Water Conservation Orders aim to recognise the outstanding amenity or intrinsic values that water provides in either a natural or modified state.
Water Conservation Orders may be applied over rivers, lakes, streams, ponds, wetlands or aquifers. They can cover freshwater or geothermal water. If granted by the Minister, a Water Conservation Order can restrict or prohibit water ‘takes’, discharges and other uses of the water.
Water Conservation Orders can be used to preserve the natural state or protect characteristics such as:
A water body may also hold particular significance for Māori.
Any person may apply to the Minister for the Environment for a Water Conservation Order.
Applications to the Minister must set out the reasons for the application. If the Minister accepts the application then he or she must appoint a special tribunal to hear and report on the application. The special tribunal then publicly notifies the application and calls for submissions.
Submissions must be lodged within 20 working days of the public notice unless a later date is set. Any person may make a submission to the special tribunal.
The tribunal then holds a hearing and prepares a report on the application. The report will include either a draft Water Conservation Order or a recommendation that the application be declined. The report is sent to the applicant, the Minister, the relevant local and iwi authorities and every submitter.
Anyone who made a submission has a further right of submission to the Environment Court on the special tribunal's report. The Environment Court must hold an inquiry if it receives one or more submissions.
If there is such an application to the Environment Court, once it has completed its inquiry, the Environment Court makes a report to the Minister recommending that the special tribunal's report be accepted or rejected with or without modifications.
The Minister must make a recommendation to the Governor-General in accordance with the report of the special tribunal or, if the Environment Court has held an inquiry, the report of the Environment Court.
If a Water Conservation Order is recommended, the Governor-General then makes the order — by order in council.
A Water Conservation Order can prohibit or restrict a regional council issuing new water and discharge permits, although it can not affect existing permits. Regional policy statements, regional plans and district plans must be consistent with the provisions of a Water Conservation Order.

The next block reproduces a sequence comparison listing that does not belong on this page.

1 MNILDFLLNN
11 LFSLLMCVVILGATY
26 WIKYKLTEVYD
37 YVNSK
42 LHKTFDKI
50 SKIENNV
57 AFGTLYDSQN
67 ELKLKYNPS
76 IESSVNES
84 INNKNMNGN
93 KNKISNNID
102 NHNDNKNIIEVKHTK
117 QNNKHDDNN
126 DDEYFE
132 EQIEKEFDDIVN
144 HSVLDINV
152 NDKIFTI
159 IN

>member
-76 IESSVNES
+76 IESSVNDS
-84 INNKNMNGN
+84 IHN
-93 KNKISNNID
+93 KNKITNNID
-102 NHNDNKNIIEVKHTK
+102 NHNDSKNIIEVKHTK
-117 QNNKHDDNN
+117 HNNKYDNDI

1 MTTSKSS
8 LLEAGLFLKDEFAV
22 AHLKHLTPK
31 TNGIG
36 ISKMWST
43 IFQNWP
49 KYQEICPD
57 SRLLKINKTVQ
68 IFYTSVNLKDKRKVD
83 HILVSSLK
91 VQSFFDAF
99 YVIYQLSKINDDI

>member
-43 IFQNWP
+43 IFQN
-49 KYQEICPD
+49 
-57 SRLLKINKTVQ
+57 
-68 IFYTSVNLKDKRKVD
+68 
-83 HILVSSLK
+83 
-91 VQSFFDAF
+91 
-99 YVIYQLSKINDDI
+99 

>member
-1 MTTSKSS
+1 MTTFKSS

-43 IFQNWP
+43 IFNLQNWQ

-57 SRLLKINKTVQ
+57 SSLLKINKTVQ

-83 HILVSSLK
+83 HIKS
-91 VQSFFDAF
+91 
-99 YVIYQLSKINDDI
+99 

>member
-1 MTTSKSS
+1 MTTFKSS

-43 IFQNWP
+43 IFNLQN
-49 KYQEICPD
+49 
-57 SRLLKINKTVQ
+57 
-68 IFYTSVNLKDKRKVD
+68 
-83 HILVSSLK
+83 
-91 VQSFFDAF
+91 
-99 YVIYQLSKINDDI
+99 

An Everyday Guide to the Resource Management Act Series 1.4: National Level Guidance and Processes (provides information on the process)
There are currently 16 Water Conservation Orders (including two amendment orders) covering water bodies which have outstanding amenity or intrinsic values. These are:
|Motu River||1984/20 [New Zealand Legislation website]|
|Rakaia River||1988/241 [New Zealand Legislation website]
National Water Conservation (Rakaia River) Amendment Order 2013 [New Zealand Gazette website]
|Lake Wairarapa||1989/51 [New Zealand Legislation website]|
|Manganuioteao River||1989/52 [New Zealand Legislation website]|
|Lake Ellesmere||1990/155 [New Zealand Legislation website]|
|Ahuriri River||1990/156 [New Zealand Legislation website]|
|Grey River||1991/132 [New Zealand Legislation website]|
Under the RMA
|Rangitikei River||1993/15 [New Zealand Legislation website]|
1997/38 [New Zealand Legislation website]
2013/450 (Water Conservation (Kawarau) Amendment Order 2013)
|Mataura River||1997/126 [New Zealand Legislation website]|
|Buller River||2001/139 [New Zealand Legislation website]|
|Motueka River||2004/258 [New Zealand Legislation website]|
|Mohaka River||2004/397 [New Zealand Legislation website]|
|Rangitata River||2006 [New Zealand Gazette website]|
Last updated: 20 November 2013